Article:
Mechanical stability

Mechanical models of Ailanthus altissima subjected to rock impact will be developed with both laboratory and field experiments.

The research in this task is dedicated to improve the modelling of rock impact on a tree by integrating the effects of tree crown, root system as well as specificities of Ailanthus altissima in terms of the mechanical response of both the stem and the root system. Mechanical models of Ailanthus altissima stems and root systems will be identified from laboratory and field experiments. Model parameters and their related variability will also be assessed from these experiments.

The latter phase will allow building a mixed mechanical-statistical model of impact on Ailanthus altissima, which will be used to develop a model simulating the effects Ailanthus altissima has on rock propagation at the forest stand scale. This model will further be used to relate the model parameters to ecological traits as well as the phytosanitary state of the tree.


Rockfall field experiments

To assess the stability of Ailanthus altissima to rockfall, field experiments were conducted in San Vittore (Switzerland) in spring 2016. To this end, a granite ball of 56 kg was used to simulate rockfall impacts on Ailanthus altissima. The granite ball was accelerated in a tube and hit the trees at a speed of up to 50 km/h (Fig 1). The impacts (Fig 2) were monitored with a high speed camera to calculate the maximum energy dissipation of Ailanthus altissima.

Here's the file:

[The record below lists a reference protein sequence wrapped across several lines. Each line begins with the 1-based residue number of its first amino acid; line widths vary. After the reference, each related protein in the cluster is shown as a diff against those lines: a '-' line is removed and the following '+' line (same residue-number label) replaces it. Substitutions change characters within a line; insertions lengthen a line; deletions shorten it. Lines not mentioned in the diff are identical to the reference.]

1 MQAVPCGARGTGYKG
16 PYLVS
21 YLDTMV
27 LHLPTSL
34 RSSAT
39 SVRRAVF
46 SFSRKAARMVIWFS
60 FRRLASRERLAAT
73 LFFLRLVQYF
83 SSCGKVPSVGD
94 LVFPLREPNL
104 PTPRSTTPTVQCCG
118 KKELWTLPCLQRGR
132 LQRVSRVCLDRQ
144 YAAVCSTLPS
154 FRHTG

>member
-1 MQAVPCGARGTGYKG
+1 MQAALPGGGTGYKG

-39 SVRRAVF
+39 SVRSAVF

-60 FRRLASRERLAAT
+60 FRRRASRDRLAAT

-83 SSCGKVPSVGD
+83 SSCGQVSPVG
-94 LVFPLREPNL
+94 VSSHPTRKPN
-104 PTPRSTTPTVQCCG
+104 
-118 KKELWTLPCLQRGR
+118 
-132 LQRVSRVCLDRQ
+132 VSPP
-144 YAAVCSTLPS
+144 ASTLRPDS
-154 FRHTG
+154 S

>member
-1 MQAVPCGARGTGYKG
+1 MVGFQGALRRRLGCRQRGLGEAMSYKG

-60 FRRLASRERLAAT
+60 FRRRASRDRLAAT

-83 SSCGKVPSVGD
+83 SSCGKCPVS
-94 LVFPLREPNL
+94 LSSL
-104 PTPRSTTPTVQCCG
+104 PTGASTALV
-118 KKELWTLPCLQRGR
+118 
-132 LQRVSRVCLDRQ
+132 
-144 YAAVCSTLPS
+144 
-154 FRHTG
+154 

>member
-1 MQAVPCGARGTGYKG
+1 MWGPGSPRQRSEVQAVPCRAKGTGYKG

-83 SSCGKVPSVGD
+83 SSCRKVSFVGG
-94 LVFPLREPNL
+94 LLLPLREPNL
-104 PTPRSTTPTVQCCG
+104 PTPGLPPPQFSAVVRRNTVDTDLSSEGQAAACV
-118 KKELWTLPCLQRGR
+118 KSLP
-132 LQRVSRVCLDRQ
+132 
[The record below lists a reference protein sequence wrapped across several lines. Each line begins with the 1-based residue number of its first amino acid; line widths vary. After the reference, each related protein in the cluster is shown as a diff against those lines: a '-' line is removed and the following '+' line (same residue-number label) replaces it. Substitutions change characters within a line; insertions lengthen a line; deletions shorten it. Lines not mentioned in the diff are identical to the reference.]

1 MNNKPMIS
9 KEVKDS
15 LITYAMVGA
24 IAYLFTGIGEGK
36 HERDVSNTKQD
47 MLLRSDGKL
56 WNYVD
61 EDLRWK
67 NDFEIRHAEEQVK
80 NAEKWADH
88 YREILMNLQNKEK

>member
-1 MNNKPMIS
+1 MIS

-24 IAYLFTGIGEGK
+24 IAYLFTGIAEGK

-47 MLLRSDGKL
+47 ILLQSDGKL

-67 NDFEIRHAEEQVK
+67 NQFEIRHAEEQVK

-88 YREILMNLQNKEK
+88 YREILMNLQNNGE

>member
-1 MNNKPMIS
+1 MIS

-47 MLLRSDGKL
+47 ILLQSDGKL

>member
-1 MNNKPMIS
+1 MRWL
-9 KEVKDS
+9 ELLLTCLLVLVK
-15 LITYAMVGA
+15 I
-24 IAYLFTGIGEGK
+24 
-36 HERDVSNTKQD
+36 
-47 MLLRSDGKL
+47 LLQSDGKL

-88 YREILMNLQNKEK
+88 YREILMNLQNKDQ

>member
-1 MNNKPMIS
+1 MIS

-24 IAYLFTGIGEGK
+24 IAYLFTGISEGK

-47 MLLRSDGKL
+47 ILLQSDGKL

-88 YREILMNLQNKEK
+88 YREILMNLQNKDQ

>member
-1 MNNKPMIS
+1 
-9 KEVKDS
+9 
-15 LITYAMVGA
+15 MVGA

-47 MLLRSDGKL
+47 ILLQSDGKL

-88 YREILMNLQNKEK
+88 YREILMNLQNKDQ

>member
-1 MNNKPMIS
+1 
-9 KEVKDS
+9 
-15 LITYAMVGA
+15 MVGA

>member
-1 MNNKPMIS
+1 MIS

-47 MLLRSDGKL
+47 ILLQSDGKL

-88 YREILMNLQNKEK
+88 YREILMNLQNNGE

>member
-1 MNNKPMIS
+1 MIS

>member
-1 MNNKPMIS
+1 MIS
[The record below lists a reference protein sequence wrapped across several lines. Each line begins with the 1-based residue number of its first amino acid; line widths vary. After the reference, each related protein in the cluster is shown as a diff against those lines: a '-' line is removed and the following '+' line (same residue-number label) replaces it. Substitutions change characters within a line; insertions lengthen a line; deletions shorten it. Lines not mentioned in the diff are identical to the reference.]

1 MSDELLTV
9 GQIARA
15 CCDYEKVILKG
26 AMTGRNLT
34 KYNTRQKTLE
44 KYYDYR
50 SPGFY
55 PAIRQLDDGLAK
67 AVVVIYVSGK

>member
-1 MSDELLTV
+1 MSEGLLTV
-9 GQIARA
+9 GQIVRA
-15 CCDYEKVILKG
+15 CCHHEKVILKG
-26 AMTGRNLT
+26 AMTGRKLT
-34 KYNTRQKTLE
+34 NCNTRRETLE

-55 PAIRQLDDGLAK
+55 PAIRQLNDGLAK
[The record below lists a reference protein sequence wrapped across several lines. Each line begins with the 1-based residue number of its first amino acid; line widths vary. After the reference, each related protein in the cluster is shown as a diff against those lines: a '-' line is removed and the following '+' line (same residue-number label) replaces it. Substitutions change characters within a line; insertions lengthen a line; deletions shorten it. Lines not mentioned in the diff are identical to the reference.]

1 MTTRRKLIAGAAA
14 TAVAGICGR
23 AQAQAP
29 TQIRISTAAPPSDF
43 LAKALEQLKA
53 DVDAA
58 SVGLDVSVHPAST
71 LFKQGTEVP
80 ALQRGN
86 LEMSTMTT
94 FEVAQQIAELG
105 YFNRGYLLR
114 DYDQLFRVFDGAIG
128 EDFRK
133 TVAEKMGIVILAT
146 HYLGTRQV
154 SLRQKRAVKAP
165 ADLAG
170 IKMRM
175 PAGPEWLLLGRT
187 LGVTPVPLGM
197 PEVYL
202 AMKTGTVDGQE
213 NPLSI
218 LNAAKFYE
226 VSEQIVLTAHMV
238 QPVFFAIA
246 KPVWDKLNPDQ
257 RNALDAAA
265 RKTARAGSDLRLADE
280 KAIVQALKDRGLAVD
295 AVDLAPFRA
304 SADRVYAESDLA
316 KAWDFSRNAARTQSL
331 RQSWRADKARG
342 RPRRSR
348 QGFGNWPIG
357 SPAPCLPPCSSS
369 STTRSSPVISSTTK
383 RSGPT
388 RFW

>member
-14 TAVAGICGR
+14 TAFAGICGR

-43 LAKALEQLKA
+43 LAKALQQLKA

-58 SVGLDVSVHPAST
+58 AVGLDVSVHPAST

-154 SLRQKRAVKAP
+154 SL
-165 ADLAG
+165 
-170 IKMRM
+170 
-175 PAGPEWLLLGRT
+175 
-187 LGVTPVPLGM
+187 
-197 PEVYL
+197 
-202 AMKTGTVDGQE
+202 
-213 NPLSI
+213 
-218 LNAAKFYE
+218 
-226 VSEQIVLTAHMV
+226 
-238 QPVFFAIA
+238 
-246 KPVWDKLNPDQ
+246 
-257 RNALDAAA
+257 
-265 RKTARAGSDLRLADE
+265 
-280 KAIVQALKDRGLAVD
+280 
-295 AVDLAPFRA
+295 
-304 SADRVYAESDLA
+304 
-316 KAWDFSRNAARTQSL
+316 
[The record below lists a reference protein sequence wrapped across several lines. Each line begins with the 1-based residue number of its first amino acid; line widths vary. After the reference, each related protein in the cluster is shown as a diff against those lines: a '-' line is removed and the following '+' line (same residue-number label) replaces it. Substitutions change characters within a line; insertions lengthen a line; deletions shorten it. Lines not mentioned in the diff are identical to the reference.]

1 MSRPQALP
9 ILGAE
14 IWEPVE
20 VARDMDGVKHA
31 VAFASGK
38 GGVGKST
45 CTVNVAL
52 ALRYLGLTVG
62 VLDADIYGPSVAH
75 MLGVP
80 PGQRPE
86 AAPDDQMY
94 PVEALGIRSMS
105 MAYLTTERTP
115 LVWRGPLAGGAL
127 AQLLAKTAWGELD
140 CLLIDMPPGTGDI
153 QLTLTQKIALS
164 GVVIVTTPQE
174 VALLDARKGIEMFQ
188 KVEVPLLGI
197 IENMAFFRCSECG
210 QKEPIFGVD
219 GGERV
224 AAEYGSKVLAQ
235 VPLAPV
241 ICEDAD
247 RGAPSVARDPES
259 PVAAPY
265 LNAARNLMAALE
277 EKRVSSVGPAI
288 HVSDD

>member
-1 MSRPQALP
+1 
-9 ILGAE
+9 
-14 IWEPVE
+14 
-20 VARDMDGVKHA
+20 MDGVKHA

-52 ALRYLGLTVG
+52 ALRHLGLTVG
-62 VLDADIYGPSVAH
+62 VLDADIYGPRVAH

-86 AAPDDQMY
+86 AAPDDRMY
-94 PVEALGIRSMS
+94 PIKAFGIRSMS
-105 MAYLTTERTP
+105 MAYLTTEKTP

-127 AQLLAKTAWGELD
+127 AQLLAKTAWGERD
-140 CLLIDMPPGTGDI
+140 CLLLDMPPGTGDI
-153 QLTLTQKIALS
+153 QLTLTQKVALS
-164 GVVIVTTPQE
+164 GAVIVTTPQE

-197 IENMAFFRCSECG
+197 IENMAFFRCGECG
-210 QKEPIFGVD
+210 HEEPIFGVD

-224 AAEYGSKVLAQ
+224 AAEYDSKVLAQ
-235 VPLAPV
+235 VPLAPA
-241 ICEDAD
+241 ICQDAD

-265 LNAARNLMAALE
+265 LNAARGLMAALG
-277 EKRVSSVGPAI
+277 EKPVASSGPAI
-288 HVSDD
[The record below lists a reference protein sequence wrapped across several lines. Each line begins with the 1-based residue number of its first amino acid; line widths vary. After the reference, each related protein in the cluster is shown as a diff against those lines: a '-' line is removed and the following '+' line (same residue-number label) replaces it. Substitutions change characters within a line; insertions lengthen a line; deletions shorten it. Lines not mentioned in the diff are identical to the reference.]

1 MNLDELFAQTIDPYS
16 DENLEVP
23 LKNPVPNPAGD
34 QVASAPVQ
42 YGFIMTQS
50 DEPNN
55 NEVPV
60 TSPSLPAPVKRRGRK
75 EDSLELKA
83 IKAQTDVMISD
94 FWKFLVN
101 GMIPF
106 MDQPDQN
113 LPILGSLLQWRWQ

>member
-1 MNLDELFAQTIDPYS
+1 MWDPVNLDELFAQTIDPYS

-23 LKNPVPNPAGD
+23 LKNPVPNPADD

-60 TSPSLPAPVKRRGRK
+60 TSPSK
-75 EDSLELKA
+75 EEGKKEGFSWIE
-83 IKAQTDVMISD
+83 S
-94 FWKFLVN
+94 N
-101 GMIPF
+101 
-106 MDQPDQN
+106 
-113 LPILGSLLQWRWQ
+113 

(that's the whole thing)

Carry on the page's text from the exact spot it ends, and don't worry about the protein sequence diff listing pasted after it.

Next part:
Rockfall experiment overview Rockfall experiment start
Fig. 1: A 30m long tube (left) was installed in a forest in San Vittore (Switzerland) to simulate rockfall with a granite ball of 56kg (right; © Gottardo Pestalozzi).
Rockfall experiment before impact Rockfall experiment impact Rockfall experiment after impact
Fig 2: Impact of the granite ball (from left to right) on Ailanthus altissima with a speed of approximately 50km/h (© Gottardo Pestalozzi).